When I was a junior in college, I lived with six friends in a shabby but comfortable house just a block off campus. While the ceiling of my basement bedroom did nothing to dampen the sound of my music-major roommates’ practicing in the room above, I do miss the place. For a few months, at least, it was home.
One surprisingly quiet evening toward the end of the spring semester, I took a break from studying and came upstairs to get something to eat. There in the kitchen was one of my roommates, a friend since my first week at the university, pacing the kitchen in a sweat, his face flushed, his phone to his ear. He kept repeating phrases like, “Where is he?” and “What happened?”
“Is he ok?”
“Is he alive?”
I stood to one side of the room, leaning against the cabinets. He didn’t seem to notice I was there until he hung up the phone, until he turned to me pale and looked not at but through me. “What’s going on?” I said.
“My brother,” he replied. “He tried to—”
We hurried to my car and began a three-hour drive south, which I (though shaken) was in a better state to make than he. As I drove past streetlights reflected on wet pavement, my friend called hospitals and begged for information. He had no idea where his brother was or what condition he was in.
Finally, half-way there, we received a call. He was alive.
When I think of interruptions, I often think of things that get in the way, that distract from what I “should” or “want to” be doing. But that night, I felt no hesitation at placing time between my plans and, well, my plans. Something jolted me out of myself, and my focus moved to that which was truly important. As it happens, it was the last meaningful time I spent with my friend.
Interruptions echo our own brokenness while providing opportunities for reflection, reconceptualization, and change. They are breaks in the seeming (or desired) continuity of our own plans, not-always-subtle reminders that the true continuity of life—of life everlasting—stems from His plan and His alone. I consider this when I sit working on schoolwork or planning lessons, when my children crawl into my lap and want to point out letters on my keyboard. These moments are “breaks between” my plans and my plans, and what interrupts is often, I’ve found, most important, most meaningful.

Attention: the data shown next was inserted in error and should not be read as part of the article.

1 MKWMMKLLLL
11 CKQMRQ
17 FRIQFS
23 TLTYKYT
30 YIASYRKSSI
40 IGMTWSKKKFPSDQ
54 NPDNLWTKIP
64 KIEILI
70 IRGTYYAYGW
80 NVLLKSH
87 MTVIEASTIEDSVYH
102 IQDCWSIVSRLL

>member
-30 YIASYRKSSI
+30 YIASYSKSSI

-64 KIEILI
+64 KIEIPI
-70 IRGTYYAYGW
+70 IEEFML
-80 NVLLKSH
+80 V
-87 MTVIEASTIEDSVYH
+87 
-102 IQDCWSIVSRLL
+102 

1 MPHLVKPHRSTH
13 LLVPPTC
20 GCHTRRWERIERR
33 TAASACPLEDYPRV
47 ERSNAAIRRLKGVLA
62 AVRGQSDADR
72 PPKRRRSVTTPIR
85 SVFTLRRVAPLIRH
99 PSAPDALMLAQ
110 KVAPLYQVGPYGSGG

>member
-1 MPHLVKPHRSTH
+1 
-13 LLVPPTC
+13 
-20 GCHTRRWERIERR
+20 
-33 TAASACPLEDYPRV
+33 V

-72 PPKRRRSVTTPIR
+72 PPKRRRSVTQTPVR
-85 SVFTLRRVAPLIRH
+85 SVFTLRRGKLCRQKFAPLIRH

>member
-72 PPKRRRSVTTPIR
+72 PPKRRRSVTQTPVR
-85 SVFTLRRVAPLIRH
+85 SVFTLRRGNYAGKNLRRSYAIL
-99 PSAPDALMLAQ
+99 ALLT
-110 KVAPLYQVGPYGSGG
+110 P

At every opportunity that arises, I share Death Cab for Cutie’s song “Title and Registration.” In it, Benjamin Gibbard sings about a sorrowful interruption to his own plans: As he “was searching for some legal document” in the glove compartment of his car, Gibbard recalls, he “stumbled upon pictures [he’d] tried to forget.” These pictures, from (the lyrics suggest) a failed relationship, cause him to recall the love lost between himself and the person to whom the lyrics are addressed.
While the song is absolutely a lament, the event described provides Gibbard an opportunity to reflect upon and process—rather than repress—the relationship and its end. The discovery described in “Title and Registration” interrupts Gibbard’s attempts to forget and provides him room for lamentation, which is made all the more meaningful by the music that accompanies his words.
Besides being both a student and a teacher with his own interests and occupations beyond the classroom, I have been blessed with two incredibly curious children and a wonderful, multi-talented wife who is active in our church and our community. We balance so many activities and interests that interruption is, for us, inevitable.
That is why one of my favorite meals to make is a simple concoction we created years ago, before we had kids, when life was different but just as busy.
-Chicken breasts (3-4)
-Bell peppers (2; green, yellow, or orange)
-Red onion (1)
-Large tomatoes (2)
-Vegetable farfalle or rigatoni (1 box; typically 12-13oz)
-Choice of dressing (we typically make our own vinaigrette, but ranch works just as well)
Brush chicken breasts with olive oil and season lightly with ground pepper. Bake according to directions (changes, obviously, depending on whether breasts are frozen or fresh). While chicken is baking, cook pasta; rinse cooked pasta with cold water immediately, drain, and place pasta in large bowl.
Chop bell peppers and onion; cut tomatoes into wedges. Place vegetables into bowl with pasta and mix.
Cube or slice cooked chicken depending on preference and place in bowl with other ingredients. Mix. Place bowl with all ingredients except dressing in refrigerator for at least one hour. Once chilled, serve in small bowls, mixing dressing into each small bowl immediately before serving.
What makes this dish especially wonderful is that its preparation can be done bit-by-bit over the course of a few hours (or even done a day ahead), allowing ample time for interruptions—whatever their source. Simply toss into a large bowl whatever has finished or has been cut up, cover with plastic wrap, and throw it in the refrigerator until you can come back to finish making the rest.
Help me to recognize the difference between
My plan and Your plan,
Interruptions and endings,
Desires and needs,
And to shift my focus
To that which is most meaningful,
To that which glorifies.
What often makes interruptions so troubling is our belief that time is limited. How often, when faced with distractions, will we say “I don’t have time for this”? I ask—of you, of myself—time for what?
What beauty may come from the serendipitous distraction? I intend to find out.
Beauty in the Interruptions
by David Alan Smith